This is a delicious meal which is easier to produce than you may believe. In the video that we have produced here, I take you through the basic steps, revealing the possible pitfalls. If you are a fan of mussels watch the video at your leisure.
1kg fresh mussels, in their shell
½ onion, finely chopped
2 fresh bay leaves
4 sprigs fresh thyme
large glass dry white wine
50ml double cream
small knob butter
fresh flat-leaf parsley, leaves picked and chopped
1 tbsp olive oil
1 or 2 cloves garlic, finely chopped
French bread and lemon wedges, to serve
Brenda is not amused as Fanny takes delight in being rude about her as she cooks the mussels
Scrub the mussels well in a large bowl of cold water, removing the beards and any barnacles. Also discard any with broken shells or any that don’t close tight when tapped on a hard surface. This is because any displaying those characteristics, are probably already dead and therefore decaying. I know Brenda is decaying too and that doesn’t stop her, but we prefer our bivalves to clamp tightly shut upon being disturbed…. By the way I actually did 2 or 3 water changes about an hour apart and it really made the difference as it’s the first time I’ve ever eaten mussels with no sand in – it having all been purged and sunk to the bottom of the bowl of water. When ready, drain, but don’t dry, the mussels.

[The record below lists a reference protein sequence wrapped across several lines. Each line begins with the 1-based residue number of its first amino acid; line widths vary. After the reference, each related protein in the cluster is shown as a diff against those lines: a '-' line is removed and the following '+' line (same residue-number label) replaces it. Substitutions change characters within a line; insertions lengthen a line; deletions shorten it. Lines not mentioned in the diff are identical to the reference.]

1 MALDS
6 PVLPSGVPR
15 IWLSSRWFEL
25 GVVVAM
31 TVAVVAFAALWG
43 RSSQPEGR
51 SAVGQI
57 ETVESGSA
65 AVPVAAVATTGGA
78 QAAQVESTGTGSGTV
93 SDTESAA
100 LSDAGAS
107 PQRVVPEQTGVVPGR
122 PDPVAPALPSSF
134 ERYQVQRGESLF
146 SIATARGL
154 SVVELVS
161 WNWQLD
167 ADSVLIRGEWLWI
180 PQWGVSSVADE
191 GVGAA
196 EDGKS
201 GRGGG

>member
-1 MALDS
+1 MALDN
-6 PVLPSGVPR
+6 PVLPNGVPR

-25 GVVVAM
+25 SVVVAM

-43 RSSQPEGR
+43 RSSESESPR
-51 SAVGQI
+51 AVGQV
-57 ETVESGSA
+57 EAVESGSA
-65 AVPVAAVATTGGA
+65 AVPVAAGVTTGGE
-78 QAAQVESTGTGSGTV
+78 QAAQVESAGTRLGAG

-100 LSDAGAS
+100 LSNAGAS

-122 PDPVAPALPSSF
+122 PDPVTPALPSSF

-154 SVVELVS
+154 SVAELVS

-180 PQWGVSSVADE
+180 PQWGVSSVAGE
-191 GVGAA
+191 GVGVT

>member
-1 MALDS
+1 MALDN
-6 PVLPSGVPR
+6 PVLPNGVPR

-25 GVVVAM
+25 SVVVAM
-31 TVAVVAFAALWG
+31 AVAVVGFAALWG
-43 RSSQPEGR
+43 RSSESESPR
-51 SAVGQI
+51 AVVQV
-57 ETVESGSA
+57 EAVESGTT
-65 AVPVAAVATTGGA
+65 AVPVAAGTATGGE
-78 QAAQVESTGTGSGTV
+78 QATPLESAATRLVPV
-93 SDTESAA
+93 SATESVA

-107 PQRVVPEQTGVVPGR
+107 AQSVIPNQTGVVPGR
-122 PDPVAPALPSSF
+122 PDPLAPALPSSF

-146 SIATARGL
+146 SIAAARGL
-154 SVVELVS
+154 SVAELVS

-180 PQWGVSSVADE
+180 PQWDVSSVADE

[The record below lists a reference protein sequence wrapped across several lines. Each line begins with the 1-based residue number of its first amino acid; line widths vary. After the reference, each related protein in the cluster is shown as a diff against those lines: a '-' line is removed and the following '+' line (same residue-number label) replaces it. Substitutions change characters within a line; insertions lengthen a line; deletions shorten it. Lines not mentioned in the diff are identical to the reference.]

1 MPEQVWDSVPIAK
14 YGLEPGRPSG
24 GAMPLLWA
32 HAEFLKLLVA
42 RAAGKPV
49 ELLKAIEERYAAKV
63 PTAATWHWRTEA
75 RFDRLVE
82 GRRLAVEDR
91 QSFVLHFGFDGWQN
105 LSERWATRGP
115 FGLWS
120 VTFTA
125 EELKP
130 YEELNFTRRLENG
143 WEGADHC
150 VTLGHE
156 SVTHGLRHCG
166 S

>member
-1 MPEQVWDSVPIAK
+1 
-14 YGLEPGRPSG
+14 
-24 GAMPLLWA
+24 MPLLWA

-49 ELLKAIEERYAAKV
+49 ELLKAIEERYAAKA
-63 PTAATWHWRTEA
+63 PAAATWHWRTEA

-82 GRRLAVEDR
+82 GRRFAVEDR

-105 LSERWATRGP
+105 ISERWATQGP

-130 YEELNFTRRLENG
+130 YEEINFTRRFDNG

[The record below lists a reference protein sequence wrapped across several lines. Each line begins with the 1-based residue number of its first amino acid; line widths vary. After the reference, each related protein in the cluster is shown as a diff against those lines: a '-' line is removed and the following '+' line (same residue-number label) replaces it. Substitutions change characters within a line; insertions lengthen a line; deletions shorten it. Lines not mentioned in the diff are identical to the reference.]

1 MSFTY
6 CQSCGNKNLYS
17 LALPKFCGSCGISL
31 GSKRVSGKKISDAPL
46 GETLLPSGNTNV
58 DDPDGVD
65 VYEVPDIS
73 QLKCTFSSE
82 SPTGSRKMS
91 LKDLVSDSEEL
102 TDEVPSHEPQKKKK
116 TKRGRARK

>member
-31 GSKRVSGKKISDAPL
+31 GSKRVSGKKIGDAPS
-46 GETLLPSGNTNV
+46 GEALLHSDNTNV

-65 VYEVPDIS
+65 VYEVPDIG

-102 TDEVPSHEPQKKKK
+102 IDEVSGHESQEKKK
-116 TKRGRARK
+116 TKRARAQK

Heat the oil in a large saucepan over a medium heat. Add the onion, bay leaf and thyme, and cook for 4 minutes. Stir in the garlic, cook for a further minute.
Put the oven on 200°C ready for your main course, more of which in a minute, and place in the French bread and bowls- enough heat will have built up by the time you’re ready to serve.
Pour over the wine and simmer for 1 minute. Tip in the mussels then cover and steam, shaking the pan every now and then, for about 3-4 minutes or until all the mussels have opened. Discard any that stay shut. This is for the same reason as before only in reverse, i.e. any dead ones which were already clamped shut, will not suddenly open in the heat!
Stir in the cream and chopped parsley, check the seasoning (it probably will not need much as, despite the fresh water purging, they do release their very distinctive briny juices…) and serve in the warm bowls with the bread and lemon wedges…. although do feel free to lift the bowl to your lips and down any remaining which might otherwise escape
Cameraman James finds the wall more stimulating than the conversation